Today we started off by visiting the Martin Van Buren National Historic Site.
Martin Van Buren was our eighth president. His presidency was defined by the Panic of 1837 – the stock market crashed only a few months after he became president. Banks failed, people lost their jobs, and companies went out of business. The failure was mostly due to policies set by his predecessor, President Jackson. There was much Van Buren could do at that point. Other significant events of his presidency included: continuing with Jackson’s policy of moving American Indians to new lands in the west. The Trail of Tears took place during his administration in which the Cherokee Indians were marched across the country from North Carolina to Oklahoma. Thousands of Cherokees died during that trip; not allowing Texas to become a state, which helped to ease tensions between the north and south; working for peace with Great Britain, settling a dispute over the border between Maine and Canada; and setting up a system of bonds to help pay for the national debt.
After Van Buren, Alan indulged me and we made a trip to Woodstock, NY. I really wanted to get a t-shirt and a bumper sticker (or two) that reflected my “hippie” side. We had a healthy lunch at Oriole 9, then left to go to the Vanderbilt Mansion National Historic Site. We didn’t do much more than walk around and read historic markers and placards, but it was interesting the influence that the Vanderbilts had on our country. The last living relative is news reporter and interviewer, Anderson Cooper.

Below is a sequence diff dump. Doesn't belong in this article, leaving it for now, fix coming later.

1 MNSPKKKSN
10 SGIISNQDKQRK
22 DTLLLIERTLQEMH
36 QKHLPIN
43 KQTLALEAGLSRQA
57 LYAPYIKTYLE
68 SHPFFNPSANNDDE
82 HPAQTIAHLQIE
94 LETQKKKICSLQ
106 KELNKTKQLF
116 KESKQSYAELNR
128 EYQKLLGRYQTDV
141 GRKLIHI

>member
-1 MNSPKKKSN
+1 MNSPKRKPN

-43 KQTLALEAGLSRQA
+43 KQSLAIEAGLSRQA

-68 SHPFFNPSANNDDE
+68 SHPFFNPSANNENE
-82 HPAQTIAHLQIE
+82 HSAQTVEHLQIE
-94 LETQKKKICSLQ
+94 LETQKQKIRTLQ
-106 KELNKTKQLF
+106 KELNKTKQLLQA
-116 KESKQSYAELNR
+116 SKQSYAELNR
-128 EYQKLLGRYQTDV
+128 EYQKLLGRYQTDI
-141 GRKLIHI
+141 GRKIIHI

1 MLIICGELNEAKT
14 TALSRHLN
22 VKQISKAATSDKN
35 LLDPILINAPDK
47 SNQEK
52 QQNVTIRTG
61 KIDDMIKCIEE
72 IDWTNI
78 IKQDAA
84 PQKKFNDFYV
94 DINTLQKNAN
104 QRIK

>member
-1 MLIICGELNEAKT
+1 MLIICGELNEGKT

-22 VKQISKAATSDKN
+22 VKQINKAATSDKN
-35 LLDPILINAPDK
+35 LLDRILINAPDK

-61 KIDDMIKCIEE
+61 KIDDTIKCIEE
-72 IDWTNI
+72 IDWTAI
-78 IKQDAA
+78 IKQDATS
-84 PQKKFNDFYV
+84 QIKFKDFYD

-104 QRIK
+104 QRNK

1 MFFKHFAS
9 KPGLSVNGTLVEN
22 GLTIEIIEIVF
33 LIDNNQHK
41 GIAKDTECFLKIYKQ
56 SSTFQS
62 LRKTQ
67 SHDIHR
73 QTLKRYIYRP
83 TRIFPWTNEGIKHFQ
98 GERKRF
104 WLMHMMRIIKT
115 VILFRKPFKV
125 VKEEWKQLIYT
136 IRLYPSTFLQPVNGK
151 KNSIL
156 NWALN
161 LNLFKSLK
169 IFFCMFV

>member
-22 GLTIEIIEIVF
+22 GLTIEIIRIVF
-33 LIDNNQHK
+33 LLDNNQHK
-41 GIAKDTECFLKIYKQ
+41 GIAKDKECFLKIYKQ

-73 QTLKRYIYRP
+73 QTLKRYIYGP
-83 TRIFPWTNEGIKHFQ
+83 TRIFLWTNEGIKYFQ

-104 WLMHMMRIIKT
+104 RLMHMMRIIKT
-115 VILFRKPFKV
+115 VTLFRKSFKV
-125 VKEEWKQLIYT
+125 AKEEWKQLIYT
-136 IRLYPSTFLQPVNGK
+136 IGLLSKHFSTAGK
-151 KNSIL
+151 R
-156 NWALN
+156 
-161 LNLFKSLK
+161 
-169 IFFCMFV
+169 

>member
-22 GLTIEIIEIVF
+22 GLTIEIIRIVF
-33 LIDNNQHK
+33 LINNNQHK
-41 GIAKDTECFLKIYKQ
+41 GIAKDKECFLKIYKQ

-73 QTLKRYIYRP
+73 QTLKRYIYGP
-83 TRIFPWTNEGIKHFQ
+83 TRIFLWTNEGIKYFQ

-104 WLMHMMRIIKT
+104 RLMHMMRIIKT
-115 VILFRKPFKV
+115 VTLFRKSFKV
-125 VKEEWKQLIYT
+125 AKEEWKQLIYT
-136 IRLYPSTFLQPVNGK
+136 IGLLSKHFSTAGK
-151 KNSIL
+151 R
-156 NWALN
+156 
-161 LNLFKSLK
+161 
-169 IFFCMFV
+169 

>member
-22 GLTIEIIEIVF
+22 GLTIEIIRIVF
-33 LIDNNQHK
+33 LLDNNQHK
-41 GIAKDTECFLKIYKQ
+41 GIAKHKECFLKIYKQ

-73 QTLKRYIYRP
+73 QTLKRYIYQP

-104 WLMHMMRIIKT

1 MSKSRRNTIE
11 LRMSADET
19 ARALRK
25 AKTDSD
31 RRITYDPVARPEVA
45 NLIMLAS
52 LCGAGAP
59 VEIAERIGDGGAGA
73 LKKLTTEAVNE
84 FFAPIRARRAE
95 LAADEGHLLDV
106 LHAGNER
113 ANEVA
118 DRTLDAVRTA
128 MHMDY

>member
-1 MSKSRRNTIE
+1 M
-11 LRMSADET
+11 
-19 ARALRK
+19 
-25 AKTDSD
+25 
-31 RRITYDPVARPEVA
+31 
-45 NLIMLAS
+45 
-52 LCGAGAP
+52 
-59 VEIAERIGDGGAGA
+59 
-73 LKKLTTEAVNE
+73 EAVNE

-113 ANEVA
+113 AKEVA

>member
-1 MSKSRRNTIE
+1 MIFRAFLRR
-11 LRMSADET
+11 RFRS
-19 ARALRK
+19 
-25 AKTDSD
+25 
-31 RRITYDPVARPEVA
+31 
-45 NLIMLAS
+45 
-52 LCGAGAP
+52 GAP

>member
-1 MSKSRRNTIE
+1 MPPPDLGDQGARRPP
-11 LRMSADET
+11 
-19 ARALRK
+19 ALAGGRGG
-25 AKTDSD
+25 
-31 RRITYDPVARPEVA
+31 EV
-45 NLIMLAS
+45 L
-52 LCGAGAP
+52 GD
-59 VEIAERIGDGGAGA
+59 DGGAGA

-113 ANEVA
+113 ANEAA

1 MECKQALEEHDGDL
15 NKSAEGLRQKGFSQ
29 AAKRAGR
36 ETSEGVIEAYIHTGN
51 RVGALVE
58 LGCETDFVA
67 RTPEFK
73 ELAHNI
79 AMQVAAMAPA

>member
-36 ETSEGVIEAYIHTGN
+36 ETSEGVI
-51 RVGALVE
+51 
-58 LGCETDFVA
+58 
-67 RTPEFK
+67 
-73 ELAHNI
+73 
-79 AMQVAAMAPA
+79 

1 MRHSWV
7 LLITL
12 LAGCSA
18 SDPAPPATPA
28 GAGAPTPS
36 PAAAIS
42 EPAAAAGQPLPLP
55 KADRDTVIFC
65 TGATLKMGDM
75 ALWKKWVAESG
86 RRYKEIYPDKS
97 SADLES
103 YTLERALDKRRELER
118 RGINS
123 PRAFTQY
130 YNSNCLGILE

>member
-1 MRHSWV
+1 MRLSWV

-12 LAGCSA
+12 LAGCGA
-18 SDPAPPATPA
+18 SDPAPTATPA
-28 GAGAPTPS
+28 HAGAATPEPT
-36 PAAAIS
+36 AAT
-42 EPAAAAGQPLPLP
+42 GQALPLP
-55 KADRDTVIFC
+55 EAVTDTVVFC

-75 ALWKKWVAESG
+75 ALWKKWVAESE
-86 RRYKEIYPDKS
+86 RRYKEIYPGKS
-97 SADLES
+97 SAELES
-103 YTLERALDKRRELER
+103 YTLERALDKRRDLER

From the Vanderbilts we drove a short distance down the road to the Home of Franklin D Roosevelt National Historic Site and Presidential Library. We visited the library and learned a lot about Roosevelt’s presidency. He had a lot to deal with, what with the Great Depression and World War II, not to mention having been crippled by Polio earlier in his life.
FDR was re-elected a record three more times after his first term. He was known for his New Deal agenda in response to the worst economic crisis in U.S. history. Although not an overnight success, his New Deal agenda helped to save the economy and bring our country up out of the Depression. He is rated by scholars as one of the three greatest U.S. presidents, but has also been highly criticized by others.
When we left the Library it was raining, so we called off going to the Eleanor Roosevelt Historic Site and drove to our next campground instead.